Campaign 2010

Jun 14, 2004

Waxman: Halliburton Stalker

Looks like it’s working:

As the government prepared for war in Iraq in the fall of 2002, a senior political appointee in the Defense Department chose oil services giant Halliburton Co. to secretly plan how to repair Iraqi oil fields, and then briefed Vice President Cheney’s chief of staff and other White House officials about the sole-source contract before it was granted.

Rep. Henry A. Waxman (D-Calif.) said the new details about the $1.8 million contract, disclosed last week in a Pentagon briefing for congressional staff members, raise new questions about whether the vice president or his office played any role in decisions to give what became billions of dollars worth of government business to Halliburton, where Cheney was chief executive from 1995 to 2000.

Cheney has said neither he nor his office influenced decisions to give contracts to Halliburton.

In a letter to Cheney yesterday, Waxman said the circumstances “appear to contradict your assertions that you were not informed about the Halliburton contracts.”

“They also seem to contradict the Administration’s repeated assertions that political appointees were not involved in the award of contracts to Halliburton,” wrote Waxman, senior Democrat on the House Government Reform Committee and one of the sharpest critics of the government’s ties to Halliburton.



The letter describes a briefing at which Michael H. Mobbs, a political appointee who works closely with undersecretary of defense Douglas J. Feith, acknowledged that he selected Halliburton for Iraq reconstruction work. Mobbs that he believed Halliburton’s KBR subsidiary was most qualified, in part because it was familiar with plans under development by U.S. Central Command, the letter said.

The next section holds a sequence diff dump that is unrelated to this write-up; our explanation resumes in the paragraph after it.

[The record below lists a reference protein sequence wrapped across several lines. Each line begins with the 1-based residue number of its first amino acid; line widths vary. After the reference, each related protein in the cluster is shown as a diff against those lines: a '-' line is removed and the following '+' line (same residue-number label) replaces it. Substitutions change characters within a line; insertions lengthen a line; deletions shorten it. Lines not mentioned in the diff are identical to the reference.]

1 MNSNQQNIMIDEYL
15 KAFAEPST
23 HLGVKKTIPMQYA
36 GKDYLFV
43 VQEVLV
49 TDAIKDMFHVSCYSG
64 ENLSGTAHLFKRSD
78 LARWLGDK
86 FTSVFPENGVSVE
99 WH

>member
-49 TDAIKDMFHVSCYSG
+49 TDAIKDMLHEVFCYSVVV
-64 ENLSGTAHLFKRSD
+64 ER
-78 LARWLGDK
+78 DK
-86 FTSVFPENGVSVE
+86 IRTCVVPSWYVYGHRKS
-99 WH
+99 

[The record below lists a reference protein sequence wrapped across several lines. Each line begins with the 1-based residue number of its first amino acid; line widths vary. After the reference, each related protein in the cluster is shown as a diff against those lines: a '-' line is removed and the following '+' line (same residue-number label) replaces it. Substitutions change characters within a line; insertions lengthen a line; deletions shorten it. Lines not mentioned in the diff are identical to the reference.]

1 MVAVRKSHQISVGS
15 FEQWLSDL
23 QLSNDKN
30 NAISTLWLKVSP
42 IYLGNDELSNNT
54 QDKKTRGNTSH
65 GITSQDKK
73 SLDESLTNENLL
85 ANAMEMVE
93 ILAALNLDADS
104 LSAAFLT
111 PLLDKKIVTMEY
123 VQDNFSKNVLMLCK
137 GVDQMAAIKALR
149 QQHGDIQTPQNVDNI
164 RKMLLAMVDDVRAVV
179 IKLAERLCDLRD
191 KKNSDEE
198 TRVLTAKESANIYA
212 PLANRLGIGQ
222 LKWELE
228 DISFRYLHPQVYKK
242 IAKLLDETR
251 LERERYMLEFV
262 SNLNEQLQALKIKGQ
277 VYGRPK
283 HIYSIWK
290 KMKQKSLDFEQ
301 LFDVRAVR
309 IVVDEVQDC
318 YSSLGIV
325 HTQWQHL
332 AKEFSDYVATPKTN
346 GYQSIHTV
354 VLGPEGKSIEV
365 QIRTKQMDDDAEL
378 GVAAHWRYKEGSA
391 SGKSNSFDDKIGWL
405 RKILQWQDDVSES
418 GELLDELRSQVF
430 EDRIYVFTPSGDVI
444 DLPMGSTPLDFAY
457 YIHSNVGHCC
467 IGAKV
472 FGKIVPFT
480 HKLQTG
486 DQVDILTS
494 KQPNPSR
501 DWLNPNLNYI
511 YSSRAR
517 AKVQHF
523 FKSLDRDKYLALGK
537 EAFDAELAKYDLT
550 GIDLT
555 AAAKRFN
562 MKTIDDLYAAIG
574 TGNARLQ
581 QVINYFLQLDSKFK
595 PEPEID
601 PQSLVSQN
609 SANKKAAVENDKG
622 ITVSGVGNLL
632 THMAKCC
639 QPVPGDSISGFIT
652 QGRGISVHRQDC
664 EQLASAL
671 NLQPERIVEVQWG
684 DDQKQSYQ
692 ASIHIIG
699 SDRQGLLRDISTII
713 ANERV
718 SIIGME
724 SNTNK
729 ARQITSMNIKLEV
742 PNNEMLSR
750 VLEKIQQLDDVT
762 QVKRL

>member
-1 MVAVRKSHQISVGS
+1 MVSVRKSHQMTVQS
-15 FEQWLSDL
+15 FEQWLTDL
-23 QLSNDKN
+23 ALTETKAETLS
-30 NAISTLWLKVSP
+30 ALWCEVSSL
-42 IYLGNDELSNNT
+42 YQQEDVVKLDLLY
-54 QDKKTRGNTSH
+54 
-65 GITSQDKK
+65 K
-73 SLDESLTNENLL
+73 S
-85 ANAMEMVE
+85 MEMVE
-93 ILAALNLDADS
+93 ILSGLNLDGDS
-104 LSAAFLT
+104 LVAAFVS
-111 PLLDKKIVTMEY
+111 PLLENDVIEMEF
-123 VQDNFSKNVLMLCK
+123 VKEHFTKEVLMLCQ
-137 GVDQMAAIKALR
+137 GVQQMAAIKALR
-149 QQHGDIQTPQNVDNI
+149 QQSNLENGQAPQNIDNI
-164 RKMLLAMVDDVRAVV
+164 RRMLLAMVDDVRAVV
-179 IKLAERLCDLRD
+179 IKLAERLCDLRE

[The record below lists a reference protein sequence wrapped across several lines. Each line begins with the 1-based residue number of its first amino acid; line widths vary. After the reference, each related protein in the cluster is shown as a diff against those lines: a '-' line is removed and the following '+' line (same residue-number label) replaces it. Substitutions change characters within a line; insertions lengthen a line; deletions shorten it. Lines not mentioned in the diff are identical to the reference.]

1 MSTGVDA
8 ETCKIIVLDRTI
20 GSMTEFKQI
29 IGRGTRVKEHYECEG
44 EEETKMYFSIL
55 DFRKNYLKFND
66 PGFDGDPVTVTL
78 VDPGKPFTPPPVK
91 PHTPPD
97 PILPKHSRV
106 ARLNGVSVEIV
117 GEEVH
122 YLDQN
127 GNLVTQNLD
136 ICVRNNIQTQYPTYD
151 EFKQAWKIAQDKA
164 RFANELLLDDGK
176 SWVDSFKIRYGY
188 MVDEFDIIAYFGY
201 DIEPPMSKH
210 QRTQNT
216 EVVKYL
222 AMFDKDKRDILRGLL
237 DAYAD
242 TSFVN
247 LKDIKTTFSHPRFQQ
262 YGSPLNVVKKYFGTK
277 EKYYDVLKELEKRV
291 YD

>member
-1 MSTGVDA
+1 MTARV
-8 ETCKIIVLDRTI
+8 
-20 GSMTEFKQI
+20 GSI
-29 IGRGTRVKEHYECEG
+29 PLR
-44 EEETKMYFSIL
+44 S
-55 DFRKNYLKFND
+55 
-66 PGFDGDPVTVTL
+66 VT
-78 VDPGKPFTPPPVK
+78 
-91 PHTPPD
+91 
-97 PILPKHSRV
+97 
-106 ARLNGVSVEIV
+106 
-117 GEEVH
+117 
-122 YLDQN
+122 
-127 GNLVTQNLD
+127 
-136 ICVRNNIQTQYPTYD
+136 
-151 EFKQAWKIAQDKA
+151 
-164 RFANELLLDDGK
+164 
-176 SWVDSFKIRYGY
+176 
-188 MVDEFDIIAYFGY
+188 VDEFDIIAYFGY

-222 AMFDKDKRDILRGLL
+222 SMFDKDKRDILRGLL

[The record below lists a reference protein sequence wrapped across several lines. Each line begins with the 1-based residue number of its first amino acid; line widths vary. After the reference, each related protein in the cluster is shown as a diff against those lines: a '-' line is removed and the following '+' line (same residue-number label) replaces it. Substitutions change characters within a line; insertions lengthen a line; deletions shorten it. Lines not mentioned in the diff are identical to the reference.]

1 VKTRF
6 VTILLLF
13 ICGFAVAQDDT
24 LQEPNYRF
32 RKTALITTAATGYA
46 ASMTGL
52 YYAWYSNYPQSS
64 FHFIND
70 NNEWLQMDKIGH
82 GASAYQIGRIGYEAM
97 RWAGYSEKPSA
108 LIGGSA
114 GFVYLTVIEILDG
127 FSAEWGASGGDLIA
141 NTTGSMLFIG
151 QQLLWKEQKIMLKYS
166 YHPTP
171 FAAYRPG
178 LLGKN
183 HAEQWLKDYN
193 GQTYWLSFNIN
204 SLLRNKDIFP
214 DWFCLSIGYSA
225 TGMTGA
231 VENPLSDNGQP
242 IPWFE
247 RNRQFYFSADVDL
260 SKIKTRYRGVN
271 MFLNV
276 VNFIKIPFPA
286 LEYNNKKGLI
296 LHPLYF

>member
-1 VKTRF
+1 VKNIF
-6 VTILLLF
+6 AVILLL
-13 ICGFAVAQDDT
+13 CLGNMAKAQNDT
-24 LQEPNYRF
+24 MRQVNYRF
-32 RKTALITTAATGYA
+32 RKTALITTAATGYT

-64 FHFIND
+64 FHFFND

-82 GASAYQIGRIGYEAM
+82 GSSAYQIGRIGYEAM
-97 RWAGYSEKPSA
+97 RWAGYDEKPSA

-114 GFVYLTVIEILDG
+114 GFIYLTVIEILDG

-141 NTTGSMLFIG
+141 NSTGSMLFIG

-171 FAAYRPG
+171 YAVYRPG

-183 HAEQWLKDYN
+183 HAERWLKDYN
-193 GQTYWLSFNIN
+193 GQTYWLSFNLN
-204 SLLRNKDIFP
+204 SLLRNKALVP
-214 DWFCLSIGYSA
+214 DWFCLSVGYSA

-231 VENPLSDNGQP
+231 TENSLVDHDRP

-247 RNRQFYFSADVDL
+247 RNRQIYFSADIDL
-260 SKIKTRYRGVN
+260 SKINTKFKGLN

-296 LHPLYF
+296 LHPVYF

Before making a final decision, Mobbs briefed top officials from several executive agencies, in a group known as the Deputies Committee, to ensure they had no objections. Among those at the meeting were Lewis “Scooter” Libby, Cheney’s top aide, and White House staff members. After that meeting, Waxman’s letter says, a White House official told Feith the group did not object.

A career lawyer from the Army Materiel Command, responsible for another contract with Halliburton for meals and laundry services, said that arrangement should not be expanded to include contingency planning for Iraq’s oil infrastructure. “These legal reservations were overruled, however,” in part because a Defense Department attorney working with Mobbs intervened, according to Waxman’s letter.

Who is this Mobbs character?  Some low level lackey?


The sealed and unsealed submissions to which the judge referred were the so-called Mobbs Declaration, which was authored by Michael H. Mobbs, a special adviser in the U.S. Department of Defense. The declaration lays out the president’s authority to designate enemy combatants and the reasons why Padilla was so designated.

Or try this:

...Michael H. Mobbs, 54, a Pentagon lawyer who will act as Garner’s right hand in administering civilian affairs in post-Saddam Iraq. That will give Mobbs complete control over 11 of Iraq’s 23 existing ministries and power to set the law enforcement standards applicable to already beaten-down Iraqi civilians.

Or this:


...Michael H. Mobbs, who has broad responsibility over the new Iraqi government. Some reports have described Mobbs as a sort of temporary prime minister.

Mobbs?  Never heard of him.  Waxman letter here (pdf).

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